Lauretta Hanson writes about living her wildest dream thanks to all the courageous women who have fought for change.
A while ago, I came across a quote shared on Instagram by Ellen Noble (a member of Trek Factory Racing XC and CX). I was at a point where I was struggling both physically and mentally, but this quote provided some motivation and much-needed perspective:
You’re someone’s wildest dream - maybe a parent who made sacrifices for your chances, maybe a soulmate out there who is looking for you but doesn’t know it yet. Maybe an earlier you, who never dreamed you’d make it here. But here you are. The Wildest dream. Alive today.
– Lin-Manuel Miranda
I’m Lauretta Hanson, and I’m living my wildest dream.
I grew up in a small town in regional Victoria, Australia and began racing with my local club at eight years old. After nine years in Australia followed by a further six years in America, I now find myself living in Spain, racing some of the biggest races in women’s cycling. Even better, I am fortunate enough to be doing all this with and for one of the biggest teams within the women’s pro peloton: I am one of 13 riders that make up the Trek- Segafredo women’s team.
In my wildest dreams, I never thought any of this was possible.
As a kid growing up, I didn’t even realize the opportunities that were in front of me, and it’s only recently that I’ve realized that most of these opportunities are relatively new.
I grew up in a cycling family. My Mum was the Australian national road champion in 1981, but as women’s road cycling was yet to become an Olympic sport, career prospects were limited. Instead, she chose to focus on her studies. Aside from a few scrapbooks of paper clippings, I knew little of my Mum’s success. When I started racing, it was purely for fun. But when opportunities began to appear and started to open, my Mum (and family) supported and encouraged me to grab every one of them.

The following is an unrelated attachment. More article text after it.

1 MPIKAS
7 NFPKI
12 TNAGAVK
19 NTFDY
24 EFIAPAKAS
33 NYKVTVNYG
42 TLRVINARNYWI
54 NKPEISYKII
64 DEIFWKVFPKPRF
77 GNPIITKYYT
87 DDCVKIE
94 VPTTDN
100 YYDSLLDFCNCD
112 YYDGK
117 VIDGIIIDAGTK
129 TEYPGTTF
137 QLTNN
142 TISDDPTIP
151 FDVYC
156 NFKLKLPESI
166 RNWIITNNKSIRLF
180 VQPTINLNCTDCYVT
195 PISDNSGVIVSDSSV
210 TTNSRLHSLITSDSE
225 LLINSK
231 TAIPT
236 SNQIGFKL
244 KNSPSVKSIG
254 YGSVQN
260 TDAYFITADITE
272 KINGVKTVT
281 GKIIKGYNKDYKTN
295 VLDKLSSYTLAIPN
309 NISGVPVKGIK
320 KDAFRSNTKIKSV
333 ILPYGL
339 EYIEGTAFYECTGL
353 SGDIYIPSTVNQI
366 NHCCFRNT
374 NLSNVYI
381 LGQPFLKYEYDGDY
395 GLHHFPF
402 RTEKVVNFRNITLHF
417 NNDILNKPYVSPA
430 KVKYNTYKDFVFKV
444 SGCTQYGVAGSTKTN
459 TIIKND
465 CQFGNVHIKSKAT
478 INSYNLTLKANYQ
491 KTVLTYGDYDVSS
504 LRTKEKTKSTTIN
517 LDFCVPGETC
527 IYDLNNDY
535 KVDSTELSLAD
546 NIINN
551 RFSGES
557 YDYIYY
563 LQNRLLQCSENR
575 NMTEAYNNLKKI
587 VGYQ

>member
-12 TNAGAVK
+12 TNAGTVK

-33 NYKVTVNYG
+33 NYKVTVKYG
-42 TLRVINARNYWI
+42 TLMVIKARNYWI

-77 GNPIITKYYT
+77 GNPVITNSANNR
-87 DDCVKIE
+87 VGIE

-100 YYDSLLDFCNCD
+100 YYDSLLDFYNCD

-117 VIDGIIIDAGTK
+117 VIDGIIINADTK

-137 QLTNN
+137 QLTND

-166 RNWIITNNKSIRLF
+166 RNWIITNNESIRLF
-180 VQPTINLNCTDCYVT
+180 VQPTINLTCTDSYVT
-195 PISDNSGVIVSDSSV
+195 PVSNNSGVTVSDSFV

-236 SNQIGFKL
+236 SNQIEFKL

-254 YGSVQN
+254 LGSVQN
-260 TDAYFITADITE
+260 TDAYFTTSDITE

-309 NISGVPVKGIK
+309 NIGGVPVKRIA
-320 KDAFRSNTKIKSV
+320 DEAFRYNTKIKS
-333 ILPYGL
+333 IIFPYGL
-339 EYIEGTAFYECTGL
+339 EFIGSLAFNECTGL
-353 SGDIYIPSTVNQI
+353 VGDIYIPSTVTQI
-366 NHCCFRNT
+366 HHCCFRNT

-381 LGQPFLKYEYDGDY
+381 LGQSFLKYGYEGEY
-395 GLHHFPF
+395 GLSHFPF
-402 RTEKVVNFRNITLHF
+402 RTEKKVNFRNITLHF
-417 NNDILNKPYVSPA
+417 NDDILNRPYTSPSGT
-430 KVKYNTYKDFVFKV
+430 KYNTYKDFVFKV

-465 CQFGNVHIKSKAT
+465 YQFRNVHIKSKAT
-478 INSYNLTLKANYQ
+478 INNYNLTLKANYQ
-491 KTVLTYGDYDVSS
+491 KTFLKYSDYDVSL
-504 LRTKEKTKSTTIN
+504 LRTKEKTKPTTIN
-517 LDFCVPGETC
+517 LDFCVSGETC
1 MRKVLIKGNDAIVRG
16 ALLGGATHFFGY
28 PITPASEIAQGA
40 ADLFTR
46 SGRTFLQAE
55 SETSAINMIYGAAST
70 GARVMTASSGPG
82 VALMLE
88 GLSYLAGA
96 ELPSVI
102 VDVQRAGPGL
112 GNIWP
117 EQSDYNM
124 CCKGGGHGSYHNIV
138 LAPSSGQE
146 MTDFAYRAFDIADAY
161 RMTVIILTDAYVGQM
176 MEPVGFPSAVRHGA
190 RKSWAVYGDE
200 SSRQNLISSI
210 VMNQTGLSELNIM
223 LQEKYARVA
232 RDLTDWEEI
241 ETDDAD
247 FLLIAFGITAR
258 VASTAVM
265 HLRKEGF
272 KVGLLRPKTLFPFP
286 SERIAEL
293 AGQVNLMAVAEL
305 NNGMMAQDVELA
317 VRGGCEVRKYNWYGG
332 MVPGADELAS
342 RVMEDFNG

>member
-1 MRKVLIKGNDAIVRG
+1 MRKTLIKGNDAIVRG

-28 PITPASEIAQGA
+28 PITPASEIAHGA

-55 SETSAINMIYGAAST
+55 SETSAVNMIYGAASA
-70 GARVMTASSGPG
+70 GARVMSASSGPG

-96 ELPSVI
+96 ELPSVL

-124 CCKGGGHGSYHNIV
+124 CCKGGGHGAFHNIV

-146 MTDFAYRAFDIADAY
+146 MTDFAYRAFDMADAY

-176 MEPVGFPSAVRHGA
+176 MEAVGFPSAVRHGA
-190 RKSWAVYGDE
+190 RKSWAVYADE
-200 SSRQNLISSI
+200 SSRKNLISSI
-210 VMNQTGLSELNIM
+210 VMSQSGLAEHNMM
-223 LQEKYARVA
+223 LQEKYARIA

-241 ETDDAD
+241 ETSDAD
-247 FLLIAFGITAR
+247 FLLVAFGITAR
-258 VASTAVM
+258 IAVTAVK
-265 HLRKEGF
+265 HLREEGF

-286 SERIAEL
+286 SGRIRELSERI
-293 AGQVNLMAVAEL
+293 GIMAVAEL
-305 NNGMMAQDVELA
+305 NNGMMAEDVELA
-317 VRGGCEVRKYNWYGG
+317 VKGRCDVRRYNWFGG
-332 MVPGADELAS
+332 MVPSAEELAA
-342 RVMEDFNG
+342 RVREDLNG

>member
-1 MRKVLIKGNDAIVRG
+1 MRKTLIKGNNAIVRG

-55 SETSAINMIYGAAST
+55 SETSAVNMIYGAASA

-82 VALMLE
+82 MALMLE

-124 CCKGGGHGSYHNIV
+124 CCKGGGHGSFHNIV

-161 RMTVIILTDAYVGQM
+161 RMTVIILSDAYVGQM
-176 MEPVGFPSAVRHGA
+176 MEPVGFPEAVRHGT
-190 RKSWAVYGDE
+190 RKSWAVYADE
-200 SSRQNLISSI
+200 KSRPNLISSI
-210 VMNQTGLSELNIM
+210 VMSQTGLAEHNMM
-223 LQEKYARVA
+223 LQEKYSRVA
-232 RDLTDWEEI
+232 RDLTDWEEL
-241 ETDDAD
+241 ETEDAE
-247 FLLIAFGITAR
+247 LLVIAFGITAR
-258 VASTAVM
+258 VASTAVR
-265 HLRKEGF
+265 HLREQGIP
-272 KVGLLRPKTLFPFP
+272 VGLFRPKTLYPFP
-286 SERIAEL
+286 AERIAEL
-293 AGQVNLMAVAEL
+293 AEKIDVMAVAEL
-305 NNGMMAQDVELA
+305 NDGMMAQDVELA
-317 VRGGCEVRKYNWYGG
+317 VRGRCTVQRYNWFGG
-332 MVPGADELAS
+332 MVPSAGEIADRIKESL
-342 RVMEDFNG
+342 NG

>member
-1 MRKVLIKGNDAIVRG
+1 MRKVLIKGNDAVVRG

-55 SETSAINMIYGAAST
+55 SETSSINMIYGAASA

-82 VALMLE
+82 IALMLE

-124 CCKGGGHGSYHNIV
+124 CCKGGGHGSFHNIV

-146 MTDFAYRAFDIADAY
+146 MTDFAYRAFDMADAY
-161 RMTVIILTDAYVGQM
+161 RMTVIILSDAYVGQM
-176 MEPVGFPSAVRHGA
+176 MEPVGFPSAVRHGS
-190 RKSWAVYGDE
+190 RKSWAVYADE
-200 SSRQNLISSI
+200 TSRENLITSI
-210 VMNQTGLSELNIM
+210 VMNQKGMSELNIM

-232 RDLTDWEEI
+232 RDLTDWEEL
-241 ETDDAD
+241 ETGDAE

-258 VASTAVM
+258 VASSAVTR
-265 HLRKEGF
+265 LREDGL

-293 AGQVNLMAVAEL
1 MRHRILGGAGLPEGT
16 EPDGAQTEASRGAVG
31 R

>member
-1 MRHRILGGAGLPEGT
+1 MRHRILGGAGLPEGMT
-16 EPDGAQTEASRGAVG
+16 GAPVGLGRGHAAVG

I was granted opportunities that never existed for my Mum. These opportunities, an accumulation of the efforts of women before me that were unafraid to chase their wildest dreams and courageous to reject the norm. Women like Annie Londonderry, the first woman to cycle around the world, and Alfonsina Strada, the first and only woman to race the Giro d’Italia in 1924 – against the men! – and (Trek ambassador) Kathryn Bertine who, along with Marianne Vos and Emma Pooley, successfully petitioned for La Course.
Today, we continue to have women pursuing their wildest dreams, and along the way, opening pathways for those who follow. Kathryn Bertine is still tirelessly advocating for women in sport. The Donnons des Elle au vélo are riding the Tour de France route, completing each stage one day before the men. I am grateful for these women because it’s through their efforts that here I am – living my wildest dream. And, also, probably my Mum’s.
It is through women like Alfonsina Strada, and all those who have and are currently working and fighting hard to succeed in women’s cycling, that our upward trajectory for equality in sport continues. We now have the Cyclists’ Alliance, more races, more teams, more supporters, more media, and, overall, more opportunities.
It’s true, we still have a long way to go, but when I look back at the former ‘me’ whose dream I am now living, I can only see what’s possible: that one day women’s cycling will be living its wildest dream.
Lauretta Hanson is racing her first season in Europe with Trek-Segafredo and is learning to laugh, cry, and suffer a whole roller coaster of emotions, hoping one day it will feel like the norm.